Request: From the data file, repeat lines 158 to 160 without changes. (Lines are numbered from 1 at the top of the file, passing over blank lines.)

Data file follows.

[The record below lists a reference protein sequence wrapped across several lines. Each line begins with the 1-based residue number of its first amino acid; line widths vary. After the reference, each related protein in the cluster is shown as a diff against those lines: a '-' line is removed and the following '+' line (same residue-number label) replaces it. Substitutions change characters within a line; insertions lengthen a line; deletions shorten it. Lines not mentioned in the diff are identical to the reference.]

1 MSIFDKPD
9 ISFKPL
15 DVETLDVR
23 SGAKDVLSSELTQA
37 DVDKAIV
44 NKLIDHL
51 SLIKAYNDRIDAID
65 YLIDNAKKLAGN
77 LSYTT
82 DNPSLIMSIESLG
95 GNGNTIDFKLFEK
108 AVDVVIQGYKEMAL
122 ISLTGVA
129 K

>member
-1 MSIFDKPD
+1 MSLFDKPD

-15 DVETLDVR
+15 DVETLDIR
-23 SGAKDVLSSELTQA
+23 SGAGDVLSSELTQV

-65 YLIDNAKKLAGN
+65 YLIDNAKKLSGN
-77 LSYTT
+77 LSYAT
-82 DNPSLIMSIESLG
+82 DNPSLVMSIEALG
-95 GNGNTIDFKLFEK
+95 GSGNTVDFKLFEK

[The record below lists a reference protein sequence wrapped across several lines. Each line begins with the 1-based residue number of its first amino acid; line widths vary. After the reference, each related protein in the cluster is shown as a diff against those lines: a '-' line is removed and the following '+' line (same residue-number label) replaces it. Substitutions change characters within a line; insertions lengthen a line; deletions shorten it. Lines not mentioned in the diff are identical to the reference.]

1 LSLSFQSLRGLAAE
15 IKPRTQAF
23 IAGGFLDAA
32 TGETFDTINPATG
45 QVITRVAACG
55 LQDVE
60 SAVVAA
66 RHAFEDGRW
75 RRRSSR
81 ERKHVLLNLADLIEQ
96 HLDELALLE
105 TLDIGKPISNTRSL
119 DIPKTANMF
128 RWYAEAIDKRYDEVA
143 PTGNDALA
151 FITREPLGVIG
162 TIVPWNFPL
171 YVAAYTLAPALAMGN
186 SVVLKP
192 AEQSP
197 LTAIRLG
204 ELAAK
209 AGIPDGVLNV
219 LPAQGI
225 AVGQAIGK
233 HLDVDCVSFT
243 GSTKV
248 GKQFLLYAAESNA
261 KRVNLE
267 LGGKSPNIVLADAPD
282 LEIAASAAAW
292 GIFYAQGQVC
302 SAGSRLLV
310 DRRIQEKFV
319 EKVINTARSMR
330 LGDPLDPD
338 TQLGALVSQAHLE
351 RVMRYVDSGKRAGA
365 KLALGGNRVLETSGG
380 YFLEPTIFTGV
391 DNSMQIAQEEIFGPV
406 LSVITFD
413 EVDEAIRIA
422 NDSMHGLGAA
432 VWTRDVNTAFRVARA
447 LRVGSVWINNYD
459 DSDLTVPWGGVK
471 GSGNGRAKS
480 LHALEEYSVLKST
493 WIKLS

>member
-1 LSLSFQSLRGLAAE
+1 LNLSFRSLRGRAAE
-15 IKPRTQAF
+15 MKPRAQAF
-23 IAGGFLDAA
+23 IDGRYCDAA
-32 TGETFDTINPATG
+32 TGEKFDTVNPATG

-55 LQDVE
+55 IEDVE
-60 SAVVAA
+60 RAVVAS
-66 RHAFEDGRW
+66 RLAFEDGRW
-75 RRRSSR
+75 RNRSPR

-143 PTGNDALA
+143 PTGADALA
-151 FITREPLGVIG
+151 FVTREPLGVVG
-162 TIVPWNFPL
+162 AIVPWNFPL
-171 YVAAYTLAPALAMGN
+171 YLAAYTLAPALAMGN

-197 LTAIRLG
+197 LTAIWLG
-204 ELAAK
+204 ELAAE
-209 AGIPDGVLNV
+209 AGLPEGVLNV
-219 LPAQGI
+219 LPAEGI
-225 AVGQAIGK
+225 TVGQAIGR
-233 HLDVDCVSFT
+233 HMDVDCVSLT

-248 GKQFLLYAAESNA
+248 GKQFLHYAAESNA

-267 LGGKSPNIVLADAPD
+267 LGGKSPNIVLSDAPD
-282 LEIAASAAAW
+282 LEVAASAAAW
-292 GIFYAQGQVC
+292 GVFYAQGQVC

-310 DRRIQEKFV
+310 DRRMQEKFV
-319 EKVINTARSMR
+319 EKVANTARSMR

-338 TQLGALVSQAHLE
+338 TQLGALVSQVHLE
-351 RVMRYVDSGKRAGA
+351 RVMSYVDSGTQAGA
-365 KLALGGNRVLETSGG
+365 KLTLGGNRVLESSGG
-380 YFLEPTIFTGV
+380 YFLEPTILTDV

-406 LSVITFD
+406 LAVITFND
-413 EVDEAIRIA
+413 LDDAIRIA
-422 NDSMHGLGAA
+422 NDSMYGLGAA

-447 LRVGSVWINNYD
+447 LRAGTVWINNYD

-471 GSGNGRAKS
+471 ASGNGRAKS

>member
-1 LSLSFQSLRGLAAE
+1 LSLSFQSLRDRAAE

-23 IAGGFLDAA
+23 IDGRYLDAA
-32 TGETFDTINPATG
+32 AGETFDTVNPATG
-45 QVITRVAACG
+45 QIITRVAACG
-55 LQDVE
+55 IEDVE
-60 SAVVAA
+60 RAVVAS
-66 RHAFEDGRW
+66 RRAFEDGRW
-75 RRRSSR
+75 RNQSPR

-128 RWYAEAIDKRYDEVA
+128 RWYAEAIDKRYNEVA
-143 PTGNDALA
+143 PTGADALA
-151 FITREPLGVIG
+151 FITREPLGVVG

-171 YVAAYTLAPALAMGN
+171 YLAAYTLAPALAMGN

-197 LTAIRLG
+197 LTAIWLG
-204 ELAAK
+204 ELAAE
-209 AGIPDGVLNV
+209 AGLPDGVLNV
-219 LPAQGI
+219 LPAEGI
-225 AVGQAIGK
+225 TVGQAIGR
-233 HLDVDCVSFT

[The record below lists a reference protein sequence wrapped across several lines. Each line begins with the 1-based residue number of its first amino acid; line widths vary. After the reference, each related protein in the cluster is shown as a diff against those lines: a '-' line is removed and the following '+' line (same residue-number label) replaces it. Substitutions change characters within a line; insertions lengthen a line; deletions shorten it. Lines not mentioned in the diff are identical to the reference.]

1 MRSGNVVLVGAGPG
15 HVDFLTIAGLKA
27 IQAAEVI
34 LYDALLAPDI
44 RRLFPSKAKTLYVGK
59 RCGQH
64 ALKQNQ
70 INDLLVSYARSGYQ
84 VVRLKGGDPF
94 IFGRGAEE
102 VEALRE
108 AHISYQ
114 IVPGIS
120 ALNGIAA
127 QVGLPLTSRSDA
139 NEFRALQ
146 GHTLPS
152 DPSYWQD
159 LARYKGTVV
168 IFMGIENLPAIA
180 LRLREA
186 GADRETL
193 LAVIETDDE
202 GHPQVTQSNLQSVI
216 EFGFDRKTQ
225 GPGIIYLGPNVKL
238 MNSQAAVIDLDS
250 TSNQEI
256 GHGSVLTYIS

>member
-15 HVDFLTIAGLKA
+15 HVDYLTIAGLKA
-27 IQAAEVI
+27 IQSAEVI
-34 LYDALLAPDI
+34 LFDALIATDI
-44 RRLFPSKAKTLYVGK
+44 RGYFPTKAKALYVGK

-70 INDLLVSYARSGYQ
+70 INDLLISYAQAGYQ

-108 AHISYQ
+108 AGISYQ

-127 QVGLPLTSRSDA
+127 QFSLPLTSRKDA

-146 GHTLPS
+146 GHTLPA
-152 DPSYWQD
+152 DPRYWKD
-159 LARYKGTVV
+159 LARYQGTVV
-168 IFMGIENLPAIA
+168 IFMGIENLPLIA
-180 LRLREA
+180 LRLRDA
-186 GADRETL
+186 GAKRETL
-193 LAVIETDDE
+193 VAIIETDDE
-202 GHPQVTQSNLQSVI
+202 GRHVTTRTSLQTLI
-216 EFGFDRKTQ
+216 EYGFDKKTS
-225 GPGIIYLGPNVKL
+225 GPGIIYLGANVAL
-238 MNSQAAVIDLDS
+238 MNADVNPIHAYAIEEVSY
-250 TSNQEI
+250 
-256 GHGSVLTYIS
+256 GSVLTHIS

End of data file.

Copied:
-55 LQDVE
+55 IEDVE
-60 SAVVAA